As the UN Climate Conference in Copenhagen approaches its conclusion, negotiations are focusing on the role of forests in mitigating climate change. The new 'Reducing Emissions from Deforestation and Forest Degradation' policy has gained widespread support as a central element of any new agreement.
Since deforestation accounts for almost 20% of global greenhouse gas emissions, this new policy would enable developing countries to make a major contribution to emissions reduction. Linked to this, developed countries are signing up to a multi-billion euro financing framework that would make preserving the world's tropical rainforests more economically attractive than uprooting them.
A key role for Africa
During COP15, representatives of local, regional and national governments, businesses, international development agencies and indigenous communities from rainforest nations came together in more than 25 different events to discuss how this new policy can be put into practice.
One of the highest profile events focused on the Congo Basin, where the 10 member countries of Commission des Forκts d'Afrique Centrale (COMIFAC) are working together for conservation and sustainable forest management of almost 30% of the world's tropical forests.
The COMIFAC event was supported by ESA, the German Development Agency, the German Development Bank and other international partners. ESA, through its Global Monitoring for Environment and Security (GMES) Forest Monitoring project, is assisting three of the COMIFAC countries (Cameroon, Gabon and the Republic of Congo) to integrate Earth observation data into their national forest management and climate programmes. The project is being led by the German remote sensing company GAF and a consortium of international partners.
During the event, environment ministers from Gabon, the Democratic Republic of Congo and Congo Brazzaville joined with the German Federal Minister for Economic Cooperation and Development to highlight the importance of this new policy measure.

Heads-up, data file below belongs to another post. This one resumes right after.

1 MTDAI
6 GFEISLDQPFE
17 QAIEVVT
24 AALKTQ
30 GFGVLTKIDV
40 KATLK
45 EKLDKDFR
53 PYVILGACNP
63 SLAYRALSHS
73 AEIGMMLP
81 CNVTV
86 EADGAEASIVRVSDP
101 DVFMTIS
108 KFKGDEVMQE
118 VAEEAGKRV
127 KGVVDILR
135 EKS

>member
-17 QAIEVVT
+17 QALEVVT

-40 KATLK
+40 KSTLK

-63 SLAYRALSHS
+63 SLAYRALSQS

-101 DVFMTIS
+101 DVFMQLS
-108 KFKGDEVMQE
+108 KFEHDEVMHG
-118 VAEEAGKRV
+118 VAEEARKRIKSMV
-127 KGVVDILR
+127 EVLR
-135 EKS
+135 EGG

Addressing the packed meeting, international ambassador for the Congo forests and 2004 Nobel Peace prize-winner, Dr Wangari Matthai, said: "I ask you all to join forces in urging your heads of state to give COMIFAC an independent financing mechanism."
Satellites help put it into practice
The important role that satellite observations of forests will play in enabling developing countries to implement this new policy was highlighted by Brazilian space agency (INPE) Director Gilberto Camara, who is the Chairman of the Committee for Earth Observation Satellites (CEOS). "We know that Earth observation data are essential for the planet but 'data democracy' needs to reach the masses," he said at the ESA side event on climate.
CEOS is supporting the Group on Earth Observation in the Forest Carbon Tracking activity by contributing satellite data to assist countries in developing their own forest- and carbon-monitoring systems.
The GMES programme of ESA and the EC is already establishing a comprehensive global Earth-observing space infrastructure that will underpin these new policies. ESA and EU Member States have so far invested €2 billion to develop the GMES 'Space Component', which includes five new types of satellites called Sentinels, and are preparing further investments to secure its continuous operation and data access over the next 20 years.
The free and open data policy recently approved by ESA Member States for the Sentinel missions will make a major contribution to the data democracy and transparency called for at COP15.
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